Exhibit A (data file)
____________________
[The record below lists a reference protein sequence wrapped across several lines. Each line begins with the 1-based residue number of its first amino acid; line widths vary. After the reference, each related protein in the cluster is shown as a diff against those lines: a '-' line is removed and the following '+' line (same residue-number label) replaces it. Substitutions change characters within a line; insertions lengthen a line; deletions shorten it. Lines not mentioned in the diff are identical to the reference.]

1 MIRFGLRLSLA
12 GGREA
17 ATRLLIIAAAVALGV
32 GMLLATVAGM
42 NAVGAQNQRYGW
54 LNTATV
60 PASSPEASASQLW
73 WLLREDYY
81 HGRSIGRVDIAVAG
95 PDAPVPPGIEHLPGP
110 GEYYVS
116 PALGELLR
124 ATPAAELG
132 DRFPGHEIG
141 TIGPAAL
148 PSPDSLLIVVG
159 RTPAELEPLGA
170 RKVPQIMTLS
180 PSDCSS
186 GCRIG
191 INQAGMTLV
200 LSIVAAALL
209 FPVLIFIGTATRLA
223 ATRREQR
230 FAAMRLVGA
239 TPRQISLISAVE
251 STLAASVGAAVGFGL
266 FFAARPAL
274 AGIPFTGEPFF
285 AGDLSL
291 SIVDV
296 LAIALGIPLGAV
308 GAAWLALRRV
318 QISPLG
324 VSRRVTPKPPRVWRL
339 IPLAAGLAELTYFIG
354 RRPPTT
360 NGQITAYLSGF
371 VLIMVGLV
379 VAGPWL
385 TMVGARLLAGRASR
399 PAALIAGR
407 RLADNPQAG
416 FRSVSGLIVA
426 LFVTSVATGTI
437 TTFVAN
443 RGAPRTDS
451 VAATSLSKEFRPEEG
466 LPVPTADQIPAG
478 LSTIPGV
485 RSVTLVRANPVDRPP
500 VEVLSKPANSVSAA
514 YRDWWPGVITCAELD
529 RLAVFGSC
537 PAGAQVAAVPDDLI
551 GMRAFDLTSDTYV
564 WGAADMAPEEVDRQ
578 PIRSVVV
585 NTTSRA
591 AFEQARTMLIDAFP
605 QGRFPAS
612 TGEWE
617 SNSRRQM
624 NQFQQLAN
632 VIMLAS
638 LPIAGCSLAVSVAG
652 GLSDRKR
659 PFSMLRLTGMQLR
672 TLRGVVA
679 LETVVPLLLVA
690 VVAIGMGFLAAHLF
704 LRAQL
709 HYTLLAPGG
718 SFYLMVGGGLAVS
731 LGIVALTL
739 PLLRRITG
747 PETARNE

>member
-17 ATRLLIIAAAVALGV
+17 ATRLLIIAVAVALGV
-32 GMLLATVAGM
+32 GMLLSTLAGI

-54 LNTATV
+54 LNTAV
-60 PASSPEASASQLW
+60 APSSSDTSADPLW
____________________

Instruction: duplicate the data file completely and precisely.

[The record below lists a reference protein sequence wrapped across several lines. Each line begins with the 1-based residue number of its first amino acid; line widths vary. After the reference, each related protein in the cluster is shown as a diff against those lines: a '-' line is removed and the following '+' line (same residue-number label) replaces it. Substitutions change characters within a line; insertions lengthen a line; deletions shorten it. Lines not mentioned in the diff are identical to the reference.]

1 MIRFGLRLSLA
12 GGREA
17 ATRLLIIAAAVALGV
32 GMLLATVAGM
42 NAVGAQNQRYGW
54 LNTATV
60 PASSPEASASQLW
73 WLLREDYY
81 HGRSIGRVDIAVAG
95 PDAPVPPGIEHLPGP
110 GEYYVS
116 PALGELLR
124 ATPAAELG
132 DRFPGHEIG
141 TIGPAAL
148 PSPDSLLIVVG
159 RTPAELEPLGA
170 RKVPQIMTLS
180 PSDCSS
186 GCRIG
191 INQAGMTLV
200 LSIVAAALL
209 FPVLIFIGTATRLA
223 ATRREQR
230 FAAMRLVGA
239 TPRQISLISAVE
251 STLAASVGAAVGFGL
266 FFAARPAL
274 AGIPFTGEPFF
285 AGDLSL
291 SIVDV
296 LAIALGIPLGAV
308 GAAWLALRRV
318 QISPLG
324 VSRRVTPKPPRVWRL
339 IPLAAGLAELTYFIG
354 RRPPTT
360 NGQITAYLSGF
371 VLIMVGLV
379 VAGPWL
385 TMVGARLLAGRASR
399 PAALIAGR
407 RLADNPQAG
416 FRSVSGLIVA
426 LFVTSVATGTI
437 TTFVAN
443 RGAPRTDS
451 VAATSLSKEFRPEEG
466 LPVPTADQIPAG
478 LSTIPGV
485 RSVTLVRANPVDRPP
500 VEVLSKPANSVSAA
514 YRDWWPGVITCAELD
529 RLAVFGSC
537 PAGAQVAAVPDDLI
551 GMRAFDLTSDTYV
564 WGAADMAPEEVDRQ
578 PIRSVVV
585 NTTSRA
591 AFEQARTMLIDAFP
605 QGRFPAS
612 TGEWE
617 SNSRRQM
624 NQFQQLAN
632 VIMLAS
638 LPIAGCSLAVSVAG
652 GLSDRKR
659 PFSMLRLTGMQLR
672 TLRGVVA
679 LETVVPLLLVA
690 VVAIGMGFLAAHLF
704 LRAQL
709 HYTLLAPGG
718 SFYLMVGGGLAVS
731 LGIVALTL
739 PLLRRITG
747 PETARNE

>member
-17 ATRLLIIAAAVALGV
+17 ATRLLIIAVAVALGV
-32 GMLLATVAGM
+32 GMLLSTLAGI

-54 LNTATV
+54 LNTAV
-60 PASSPEASASQLW
+60 APSSSDTSADPLW